Molecular signaling and genetic pathways of senescence: Its role in tumorigenesis and aging
Department of Cell Biology
Aging; Cell Proliferation; Cell Transformation, Neoplastic; Cyclin-Dependent Kinase Inhibitor p16; Cyclin-Dependent Kinase Inhibitor p21; Humans; Retinoblastoma Protein; Signal Transduction; Telomere; Tumor Suppressor Protein p53
In response to progressive telomere shortening in successive cell divisions, normal somatic cells enter senescence, during which they cease to proliferate irreversibly and undergo dramatic changes in gene expression. Senescence can also be activated by various types of stressful stimuli, including aberrant oncogenic signaling, oxidative stress, and DNA damage. Because of the limited proliferative capacity imposed by senescence, as well as the ability of senescent cells to influence neighboring non-senescent cells, senescence has been proposed to play an important role in tumorigenesis and to contribute to aging. Considerable effort has been put into elucidating the molecular mechanisms of senescence, including the signals that trigger senescence, the molecular pathways by which cells enter senescence, and evidence that supports its role in tumorigenesis and aging.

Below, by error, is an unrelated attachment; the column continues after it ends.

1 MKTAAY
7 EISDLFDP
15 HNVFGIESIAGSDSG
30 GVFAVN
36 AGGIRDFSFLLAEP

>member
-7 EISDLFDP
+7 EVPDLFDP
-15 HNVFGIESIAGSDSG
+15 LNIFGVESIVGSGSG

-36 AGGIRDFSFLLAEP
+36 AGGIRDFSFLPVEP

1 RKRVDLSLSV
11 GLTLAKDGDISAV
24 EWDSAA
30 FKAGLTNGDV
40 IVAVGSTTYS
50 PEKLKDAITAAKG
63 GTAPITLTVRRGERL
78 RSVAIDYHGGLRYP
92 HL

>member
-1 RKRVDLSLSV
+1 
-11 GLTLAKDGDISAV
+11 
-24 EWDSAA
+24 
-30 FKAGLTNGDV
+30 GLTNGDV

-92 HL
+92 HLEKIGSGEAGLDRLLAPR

DOI of Published Version
J Cell Physiol. 2007 Mar;210(3):567-74. Link to article on publisher's site
Journal of cellular physiology
Zhang, Hong, "Molecular signaling and genetic pathways of senescence: Its role in tumorigenesis and aging" (2007). Zhang Lab Publications. 2.